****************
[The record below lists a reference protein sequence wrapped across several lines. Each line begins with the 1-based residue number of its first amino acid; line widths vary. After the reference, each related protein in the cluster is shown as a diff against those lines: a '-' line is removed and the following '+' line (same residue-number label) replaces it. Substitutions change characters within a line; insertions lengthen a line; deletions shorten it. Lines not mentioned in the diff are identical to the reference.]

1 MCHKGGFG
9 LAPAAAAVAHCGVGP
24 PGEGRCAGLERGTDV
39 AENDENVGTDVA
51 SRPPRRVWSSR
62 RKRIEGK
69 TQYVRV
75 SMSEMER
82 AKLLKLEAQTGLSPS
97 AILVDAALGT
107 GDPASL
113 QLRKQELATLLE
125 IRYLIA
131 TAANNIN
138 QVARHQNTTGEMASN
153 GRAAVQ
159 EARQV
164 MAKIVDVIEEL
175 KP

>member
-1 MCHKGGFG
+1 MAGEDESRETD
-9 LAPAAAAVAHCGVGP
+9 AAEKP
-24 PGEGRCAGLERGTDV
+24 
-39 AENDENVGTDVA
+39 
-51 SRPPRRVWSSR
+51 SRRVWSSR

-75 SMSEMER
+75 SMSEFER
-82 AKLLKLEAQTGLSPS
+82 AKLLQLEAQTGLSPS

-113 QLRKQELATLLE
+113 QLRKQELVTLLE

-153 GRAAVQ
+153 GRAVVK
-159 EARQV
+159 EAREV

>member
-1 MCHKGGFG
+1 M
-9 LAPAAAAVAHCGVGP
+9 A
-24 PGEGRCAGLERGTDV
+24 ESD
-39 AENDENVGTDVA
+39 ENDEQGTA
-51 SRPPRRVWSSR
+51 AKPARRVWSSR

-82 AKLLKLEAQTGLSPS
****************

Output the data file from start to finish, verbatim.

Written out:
[The record below lists a reference protein sequence wrapped across several lines. Each line begins with the 1-based residue number of its first amino acid; line widths vary. After the reference, each related protein in the cluster is shown as a diff against those lines: a '-' line is removed and the following '+' line (same residue-number label) replaces it. Substitutions change characters within a line; insertions lengthen a line; deletions shorten it. Lines not mentioned in the diff are identical to the reference.]

1 MCHKGGFG
9 LAPAAAAVAHCGVGP
24 PGEGRCAGLERGTDV
39 AENDENVGTDVA
51 SRPPRRVWSSR
62 RKRIEGK
69 TQYVRV
75 SMSEMER
82 AKLLKLEAQTGLSPS
97 AILVDAALGT
107 GDPASL
113 QLRKQELATLLE
125 IRYLIA
131 TAANNIN
138 QVARHQNTTGEMASN
153 GRAAVQ
159 EARQV
164 MAKIVDVIEEL
175 KP

>member
-1 MCHKGGFG
+1 MAGEDESRETD
-9 LAPAAAAVAHCGVGP
+9 AAEKP
-24 PGEGRCAGLERGTDV
+24 
-39 AENDENVGTDVA
+39 
-51 SRPPRRVWSSR
+51 SRRVWSSR

-75 SMSEMER
+75 SMSEFER
-82 AKLLKLEAQTGLSPS
+82 AKLLQLEAQTGLSPS

-113 QLRKQELATLLE
+113 QLRKQELVTLLE

-153 GRAAVQ
+153 GRAVVK
-159 EARQV
+159 EAREV

>member
-1 MCHKGGFG
+1 M
-9 LAPAAAAVAHCGVGP
+9 A
-24 PGEGRCAGLERGTDV
+24 ESD
-39 AENDENVGTDVA
+39 ENDEQGTA
-51 SRPPRRVWSSR
+51 AKPARRVWSSR

-82 AKLLKLEAQTGLSPS